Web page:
Aid for Students With Disabilities
financial aid can be a complex process. Laws and policies
regulating the disbursement of financial aid change frequenly.
It is important to keep informed about changes in the financial
is Financial Aid?
receive financial aid to meet their educational expenses when
their own financial resources are insufficient. A standardized
formula determines financial need that takes into account
the family's ability to contribute to educational expenses.
The family includes the student, the student's parents (for
dependent students), and the student's spouse (if any). There
are three types of financial aid: grants, loans, and employment.
Grants include gifts and scholarships that do not have to
be repaid. Loans are money borrowed to cover school costs
that one repays over time (usually 10 years). Employment programs
enable a student to earn a portion of school costs by working
while enrolled in school.
should apply for financial aid through the financial aid office
of the college or university they plan to attend. Taking care
to be early and accurate in applying for aid is the most important
step in the financial aid process. All students applying for
financial aid must complete the Free Application for Federal
Student Aid (FAFSA). Forms for non-federal assistance are
available in the financial aid offices of the schools you
are interested in attending. Deadlines may vary from school
to school. Students must reapply each year.
Are Disability-Related Expenses?
should be sure to inform the financial aid administrator of
disability-related expenses that the family used to pay. Often
leaving home necessitates the purchase of new or additional
equipment that will allow the student to be independent at
school. Costs related to a student's particular personal circumstances
might be included in financial aid requests if the student
incurs them because of attending school. Students with disabilities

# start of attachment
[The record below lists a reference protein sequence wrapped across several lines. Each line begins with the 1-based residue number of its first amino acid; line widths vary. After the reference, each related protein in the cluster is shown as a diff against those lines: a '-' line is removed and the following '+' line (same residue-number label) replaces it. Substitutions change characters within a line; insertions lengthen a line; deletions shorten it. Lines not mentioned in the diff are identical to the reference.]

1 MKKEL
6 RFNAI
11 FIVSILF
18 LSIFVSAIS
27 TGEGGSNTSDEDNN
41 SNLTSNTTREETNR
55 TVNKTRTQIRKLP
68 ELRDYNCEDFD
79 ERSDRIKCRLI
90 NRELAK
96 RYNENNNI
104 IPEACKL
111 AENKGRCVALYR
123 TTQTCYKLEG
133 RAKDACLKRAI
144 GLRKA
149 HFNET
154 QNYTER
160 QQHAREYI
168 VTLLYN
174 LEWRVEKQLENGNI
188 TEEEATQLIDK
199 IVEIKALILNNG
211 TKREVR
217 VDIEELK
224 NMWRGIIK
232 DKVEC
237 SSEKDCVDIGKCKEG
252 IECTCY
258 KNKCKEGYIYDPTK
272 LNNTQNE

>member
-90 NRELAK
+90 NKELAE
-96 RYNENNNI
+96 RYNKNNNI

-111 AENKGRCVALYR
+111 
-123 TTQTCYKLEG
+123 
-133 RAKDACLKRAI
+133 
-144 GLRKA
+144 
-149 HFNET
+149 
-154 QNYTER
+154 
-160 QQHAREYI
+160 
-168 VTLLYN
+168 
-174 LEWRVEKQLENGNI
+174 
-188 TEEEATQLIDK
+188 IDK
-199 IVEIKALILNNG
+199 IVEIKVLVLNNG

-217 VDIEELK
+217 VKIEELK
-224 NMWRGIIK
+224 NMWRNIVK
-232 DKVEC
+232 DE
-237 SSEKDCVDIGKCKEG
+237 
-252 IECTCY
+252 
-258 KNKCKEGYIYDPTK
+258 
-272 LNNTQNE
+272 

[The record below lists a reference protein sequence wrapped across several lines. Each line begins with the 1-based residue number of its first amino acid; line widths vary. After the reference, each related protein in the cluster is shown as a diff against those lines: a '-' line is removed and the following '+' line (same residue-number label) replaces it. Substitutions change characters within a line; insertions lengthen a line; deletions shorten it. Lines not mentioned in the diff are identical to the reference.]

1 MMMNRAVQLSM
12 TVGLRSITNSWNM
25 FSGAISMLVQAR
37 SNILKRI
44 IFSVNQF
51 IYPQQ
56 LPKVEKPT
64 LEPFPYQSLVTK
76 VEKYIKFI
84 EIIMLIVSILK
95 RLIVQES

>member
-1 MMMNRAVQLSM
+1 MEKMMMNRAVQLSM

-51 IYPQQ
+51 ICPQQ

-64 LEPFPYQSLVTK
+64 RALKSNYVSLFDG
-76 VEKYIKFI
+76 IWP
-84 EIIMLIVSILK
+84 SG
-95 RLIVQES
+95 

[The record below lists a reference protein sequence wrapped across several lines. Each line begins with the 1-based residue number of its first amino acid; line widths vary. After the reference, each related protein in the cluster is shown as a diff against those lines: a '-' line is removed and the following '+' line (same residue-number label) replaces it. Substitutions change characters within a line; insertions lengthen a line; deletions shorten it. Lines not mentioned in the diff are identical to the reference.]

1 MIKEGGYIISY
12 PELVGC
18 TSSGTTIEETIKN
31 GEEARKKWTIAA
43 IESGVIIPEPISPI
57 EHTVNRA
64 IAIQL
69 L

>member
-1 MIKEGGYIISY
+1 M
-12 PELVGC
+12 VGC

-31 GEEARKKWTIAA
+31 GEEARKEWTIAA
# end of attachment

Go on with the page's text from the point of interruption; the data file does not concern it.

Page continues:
who believe their costs are higher than the standard estimated
by the college should ask to speak with the school's financial
Additional expenses incurred by students with disabilities
equipment (related to the disability) and its maintenance
for services for personal use or study, such as readers,
interpreters, note takers, or personal-care attendants
necessary to pursue an academic program, if regular
transportation is not accessible
expenses relating directly to the individual's disability
that are not covered by insurance
Department of Rehabilitative Services (DRS)
The state vocational rehabilitation agency often assists
qualified students with disabilities. The local DRS agency
has counselors who can help a person with a disability determine
eligibility for assistance. Students served by DRS apply
for student financial aid under the guidelines of the Vocational
Rehabilitation Financial Aid Cooperative Agreements.
Social Security Administration
Many students with disabilities are receiving Supplemental
Security Income (SSI). Social Security makes funds available
to people with disabilities who have minimal income and
are not working full time. Take care when making financial
aid decisions to assure that your SSI is not compromised
by financial aid provided through the institution. Sometimes
work-study programs can pose problems for students on SSI.
You can get more information about Social Security matters
24 hours a day by calling Social Security's toll-free number,
1-800-772-1213. You can call for an appointment or to speak
to a service representative between the hours of 7 a.m.
and 7 p.m. on business days. The lines are busiest early
in the week and early in the month so, if your business
can wait, it is best to call at other times. Whenever you
call, have your Social Security number handy. Recorded information
and services are available 24 hours a day, including weekends
and holidays. People who are deaf or hard of hearing may
call the toll-free TTY number, 1-800-325-0778, between 7
a.m. and 7 p.m. on business days.
The Social Security Administration provides a program called
Plan for Achieving Self Support (PASS) available at www.ssa.gov/online/ssa-545.html.
Anyone who has a certified disability, is 16 or older, and
has a gross family income of less than $57,000 a year is
eligible for PASS dollars. The program assists people with
disabilities acquire services or items needed for education
and employment. It provides money for educational training
programs/tuition, transportation, medical necessities, and
other needs. Benefits, such as workers' compensation, unemployment
insurance, SSI, alimony, disabled veteran's benefits, or
wages earned do not affect PASS funding. It is important
to realize that PASS is restrictive. There are time limits
on the amount and time an individual can receive PASS dollars.
on financial aid and scholarships